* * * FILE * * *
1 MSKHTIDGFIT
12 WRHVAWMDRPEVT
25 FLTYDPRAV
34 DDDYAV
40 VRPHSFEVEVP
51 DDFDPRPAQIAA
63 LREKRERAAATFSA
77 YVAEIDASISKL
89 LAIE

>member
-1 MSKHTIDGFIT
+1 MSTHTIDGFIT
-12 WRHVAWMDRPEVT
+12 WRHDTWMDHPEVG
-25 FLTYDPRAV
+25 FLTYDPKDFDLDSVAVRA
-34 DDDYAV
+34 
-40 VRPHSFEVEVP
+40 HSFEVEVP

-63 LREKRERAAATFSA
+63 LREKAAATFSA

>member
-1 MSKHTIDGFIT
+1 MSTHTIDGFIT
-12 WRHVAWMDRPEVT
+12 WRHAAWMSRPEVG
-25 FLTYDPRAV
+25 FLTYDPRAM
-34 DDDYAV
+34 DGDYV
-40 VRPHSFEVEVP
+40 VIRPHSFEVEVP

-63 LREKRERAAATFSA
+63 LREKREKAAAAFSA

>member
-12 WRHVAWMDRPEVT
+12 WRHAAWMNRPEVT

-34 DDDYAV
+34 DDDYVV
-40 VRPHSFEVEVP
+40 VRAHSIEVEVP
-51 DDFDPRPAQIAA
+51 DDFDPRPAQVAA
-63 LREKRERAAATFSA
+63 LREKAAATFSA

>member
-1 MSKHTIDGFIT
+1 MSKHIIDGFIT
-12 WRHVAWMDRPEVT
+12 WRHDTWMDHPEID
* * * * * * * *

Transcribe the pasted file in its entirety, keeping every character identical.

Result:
1 MSKHTIDGFIT
12 WRHVAWMDRPEVT
25 FLTYDPRAV
34 DDDYAV
40 VRPHSFEVEVP
51 DDFDPRPAQIAA
63 LREKRERAAATFSA
77 YVAEIDASISKL
89 LAIE

>member
-1 MSKHTIDGFIT
+1 MSTHTIDGFIT
-12 WRHVAWMDRPEVT
+12 WRHDTWMDHPEVG
-25 FLTYDPRAV
+25 FLTYDPKDFDLDSVAVRA
-34 DDDYAV
+34 
-40 VRPHSFEVEVP
+40 HSFEVEVP

-63 LREKRERAAATFSA
+63 LREKAAATFSA

>member
-1 MSKHTIDGFIT
+1 MSTHTIDGFIT
-12 WRHVAWMDRPEVT
+12 WRHAAWMSRPEVG
-25 FLTYDPRAV
+25 FLTYDPRAM
-34 DDDYAV
+34 DGDYV
-40 VRPHSFEVEVP
+40 VIRPHSFEVEVP

-63 LREKRERAAATFSA
+63 LREKREKAAAAFSA

>member
-12 WRHVAWMDRPEVT
+12 WRHAAWMNRPEVT

-34 DDDYAV
+34 DDDYVV
-40 VRPHSFEVEVP
+40 VRAHSIEVEVP
-51 DDFDPRPAQIAA
+51 DDFDPRPAQVAA
-63 LREKRERAAATFSA
+63 LREKAAATFSA

>member
-1 MSKHTIDGFIT
+1 MSKHIIDGFIT
-12 WRHVAWMDRPEVT
+12 WRHDTWMDHPEID